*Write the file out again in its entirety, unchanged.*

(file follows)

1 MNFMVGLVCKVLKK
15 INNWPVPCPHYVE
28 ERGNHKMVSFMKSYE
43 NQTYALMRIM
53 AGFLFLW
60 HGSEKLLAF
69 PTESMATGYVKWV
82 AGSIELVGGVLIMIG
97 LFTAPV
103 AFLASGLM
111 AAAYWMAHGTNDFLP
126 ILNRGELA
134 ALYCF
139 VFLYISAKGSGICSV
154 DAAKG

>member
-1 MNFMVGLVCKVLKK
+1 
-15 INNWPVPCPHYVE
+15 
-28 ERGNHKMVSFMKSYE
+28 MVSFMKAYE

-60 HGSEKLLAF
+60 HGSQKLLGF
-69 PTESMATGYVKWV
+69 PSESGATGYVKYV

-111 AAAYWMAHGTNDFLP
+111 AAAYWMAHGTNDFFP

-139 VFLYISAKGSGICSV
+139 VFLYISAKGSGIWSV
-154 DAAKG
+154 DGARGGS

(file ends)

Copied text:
1 MNFMVGLVCKVLKK
15 INNWPVPCPHYVE
28 ERGNHKMVSFMKSYE
43 NQTYALMRIM
53 AGFLFLW
60 HGSEKLLAF
69 PTESMATGYVKWV
82 AGSIELVGGVLIMIG
97 LFTAPV
103 AFLASGLM
111 AAAYWMAHGTNDFLP
126 ILNRGELA
134 ALYCF
139 VFLYISAKGSGICSV
154 DAAKG

>member
-1 MNFMVGLVCKVLKK
+1 
-15 INNWPVPCPHYVE
+15 
-28 ERGNHKMVSFMKSYE
+28 MVSFMKAYE

-60 HGSEKLLAF
+60 HGSQKLLGF
-69 PTESMATGYVKWV
+69 PSESGATGYVKYV

-111 AAAYWMAHGTNDFLP
+111 AAAYWMAHGTNDFFP

-139 VFLYISAKGSGICSV
+139 VFLYISAKGSGIWSV
-154 DAAKG
+154 DGARGGS